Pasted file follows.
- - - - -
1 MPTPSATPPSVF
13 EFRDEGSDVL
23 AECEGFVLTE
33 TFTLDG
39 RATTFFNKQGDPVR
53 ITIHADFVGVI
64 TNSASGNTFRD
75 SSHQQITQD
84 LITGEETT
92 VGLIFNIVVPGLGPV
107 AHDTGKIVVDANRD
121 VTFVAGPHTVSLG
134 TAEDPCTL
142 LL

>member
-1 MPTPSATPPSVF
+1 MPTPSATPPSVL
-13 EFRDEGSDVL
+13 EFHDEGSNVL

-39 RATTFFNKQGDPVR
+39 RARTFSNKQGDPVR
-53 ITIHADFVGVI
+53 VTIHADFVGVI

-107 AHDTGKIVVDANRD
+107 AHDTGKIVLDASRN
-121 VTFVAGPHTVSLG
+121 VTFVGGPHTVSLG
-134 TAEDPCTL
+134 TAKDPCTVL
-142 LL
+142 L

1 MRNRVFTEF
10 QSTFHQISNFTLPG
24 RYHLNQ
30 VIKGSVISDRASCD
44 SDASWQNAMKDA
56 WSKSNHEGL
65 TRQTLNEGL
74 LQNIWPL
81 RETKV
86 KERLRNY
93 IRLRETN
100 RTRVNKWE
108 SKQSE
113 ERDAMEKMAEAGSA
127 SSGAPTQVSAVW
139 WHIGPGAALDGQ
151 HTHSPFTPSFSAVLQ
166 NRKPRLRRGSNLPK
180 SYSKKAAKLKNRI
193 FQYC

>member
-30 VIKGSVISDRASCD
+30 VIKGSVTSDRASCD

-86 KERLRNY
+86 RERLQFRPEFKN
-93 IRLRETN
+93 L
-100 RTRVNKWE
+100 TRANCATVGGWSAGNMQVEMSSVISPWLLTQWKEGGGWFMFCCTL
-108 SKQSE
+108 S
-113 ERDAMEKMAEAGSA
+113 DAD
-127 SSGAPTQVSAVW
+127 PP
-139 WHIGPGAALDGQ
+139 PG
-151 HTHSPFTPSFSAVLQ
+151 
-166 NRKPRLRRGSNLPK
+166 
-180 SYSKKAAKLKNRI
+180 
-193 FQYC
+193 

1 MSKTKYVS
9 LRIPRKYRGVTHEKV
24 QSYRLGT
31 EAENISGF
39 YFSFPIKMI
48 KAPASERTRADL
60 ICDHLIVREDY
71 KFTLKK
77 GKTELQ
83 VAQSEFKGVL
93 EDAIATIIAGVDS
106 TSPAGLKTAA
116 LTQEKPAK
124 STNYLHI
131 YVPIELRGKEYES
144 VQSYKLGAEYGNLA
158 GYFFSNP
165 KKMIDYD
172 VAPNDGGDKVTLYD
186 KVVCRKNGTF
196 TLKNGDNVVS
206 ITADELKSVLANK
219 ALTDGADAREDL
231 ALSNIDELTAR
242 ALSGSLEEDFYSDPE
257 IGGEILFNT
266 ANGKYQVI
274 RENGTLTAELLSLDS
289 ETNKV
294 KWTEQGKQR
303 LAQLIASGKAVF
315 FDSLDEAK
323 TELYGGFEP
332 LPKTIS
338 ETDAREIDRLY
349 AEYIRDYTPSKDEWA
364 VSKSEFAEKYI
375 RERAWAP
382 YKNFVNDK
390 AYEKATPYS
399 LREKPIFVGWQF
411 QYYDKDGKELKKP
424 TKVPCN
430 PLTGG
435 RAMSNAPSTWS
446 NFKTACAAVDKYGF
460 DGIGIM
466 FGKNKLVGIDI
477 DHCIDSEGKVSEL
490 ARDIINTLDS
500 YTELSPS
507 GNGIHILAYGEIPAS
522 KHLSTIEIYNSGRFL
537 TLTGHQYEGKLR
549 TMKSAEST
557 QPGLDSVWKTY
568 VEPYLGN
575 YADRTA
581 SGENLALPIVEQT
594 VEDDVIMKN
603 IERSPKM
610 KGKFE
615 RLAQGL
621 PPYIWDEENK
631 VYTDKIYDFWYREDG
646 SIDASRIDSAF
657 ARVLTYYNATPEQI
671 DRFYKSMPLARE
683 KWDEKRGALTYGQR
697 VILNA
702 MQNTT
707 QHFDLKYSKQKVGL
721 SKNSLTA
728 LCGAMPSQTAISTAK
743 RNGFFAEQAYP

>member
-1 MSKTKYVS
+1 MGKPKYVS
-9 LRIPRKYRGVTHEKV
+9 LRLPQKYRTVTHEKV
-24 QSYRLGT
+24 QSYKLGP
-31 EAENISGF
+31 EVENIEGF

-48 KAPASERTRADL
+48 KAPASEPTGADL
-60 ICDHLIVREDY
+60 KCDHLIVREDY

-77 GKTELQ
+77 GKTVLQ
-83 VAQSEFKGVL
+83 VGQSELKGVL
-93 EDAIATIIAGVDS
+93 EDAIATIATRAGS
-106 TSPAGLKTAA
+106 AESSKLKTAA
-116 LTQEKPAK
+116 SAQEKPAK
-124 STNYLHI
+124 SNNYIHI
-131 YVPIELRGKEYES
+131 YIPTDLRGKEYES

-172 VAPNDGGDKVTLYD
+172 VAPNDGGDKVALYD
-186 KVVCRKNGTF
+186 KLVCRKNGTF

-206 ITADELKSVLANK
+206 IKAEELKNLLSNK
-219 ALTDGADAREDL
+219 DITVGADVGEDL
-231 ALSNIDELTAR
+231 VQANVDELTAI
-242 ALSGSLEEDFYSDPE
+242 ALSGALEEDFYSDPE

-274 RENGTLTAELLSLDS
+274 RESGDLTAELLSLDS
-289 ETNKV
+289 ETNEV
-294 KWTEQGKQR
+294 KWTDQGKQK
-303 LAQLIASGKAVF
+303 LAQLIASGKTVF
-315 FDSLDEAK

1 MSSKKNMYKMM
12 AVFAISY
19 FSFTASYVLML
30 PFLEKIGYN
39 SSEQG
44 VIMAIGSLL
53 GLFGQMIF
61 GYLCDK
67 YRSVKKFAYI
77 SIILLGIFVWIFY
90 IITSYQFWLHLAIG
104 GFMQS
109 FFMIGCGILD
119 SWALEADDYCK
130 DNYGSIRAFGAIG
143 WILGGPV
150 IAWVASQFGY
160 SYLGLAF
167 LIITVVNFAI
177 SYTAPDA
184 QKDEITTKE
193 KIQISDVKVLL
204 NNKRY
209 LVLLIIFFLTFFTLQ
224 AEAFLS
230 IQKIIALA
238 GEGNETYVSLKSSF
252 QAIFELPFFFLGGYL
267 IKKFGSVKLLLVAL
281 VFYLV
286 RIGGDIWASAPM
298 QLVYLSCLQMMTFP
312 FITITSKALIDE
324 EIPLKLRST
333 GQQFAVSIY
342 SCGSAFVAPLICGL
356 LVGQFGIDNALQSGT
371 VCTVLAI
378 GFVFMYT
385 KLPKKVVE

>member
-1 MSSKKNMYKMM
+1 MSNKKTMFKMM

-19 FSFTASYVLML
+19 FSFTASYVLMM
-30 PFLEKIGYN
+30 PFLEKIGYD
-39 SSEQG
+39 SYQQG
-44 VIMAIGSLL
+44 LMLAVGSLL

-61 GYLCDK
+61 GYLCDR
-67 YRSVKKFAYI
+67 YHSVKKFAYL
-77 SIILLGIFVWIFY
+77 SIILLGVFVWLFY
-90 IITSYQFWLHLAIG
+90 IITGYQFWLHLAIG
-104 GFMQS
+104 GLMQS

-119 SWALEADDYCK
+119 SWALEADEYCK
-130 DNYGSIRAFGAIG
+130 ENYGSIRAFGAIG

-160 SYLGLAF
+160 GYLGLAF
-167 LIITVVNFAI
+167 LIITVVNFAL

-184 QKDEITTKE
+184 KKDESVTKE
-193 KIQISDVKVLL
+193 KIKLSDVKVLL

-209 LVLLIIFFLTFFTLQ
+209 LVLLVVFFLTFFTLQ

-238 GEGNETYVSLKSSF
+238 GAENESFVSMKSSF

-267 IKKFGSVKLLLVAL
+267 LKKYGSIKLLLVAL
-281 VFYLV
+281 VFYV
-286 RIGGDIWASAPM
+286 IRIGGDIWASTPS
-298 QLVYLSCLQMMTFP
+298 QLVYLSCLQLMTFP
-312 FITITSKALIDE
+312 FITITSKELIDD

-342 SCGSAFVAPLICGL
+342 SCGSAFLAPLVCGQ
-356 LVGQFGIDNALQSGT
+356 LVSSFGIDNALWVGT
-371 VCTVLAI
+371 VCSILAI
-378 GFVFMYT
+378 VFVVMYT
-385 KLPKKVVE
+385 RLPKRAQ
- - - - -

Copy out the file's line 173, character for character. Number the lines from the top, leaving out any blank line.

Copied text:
-116 LTQEKPAK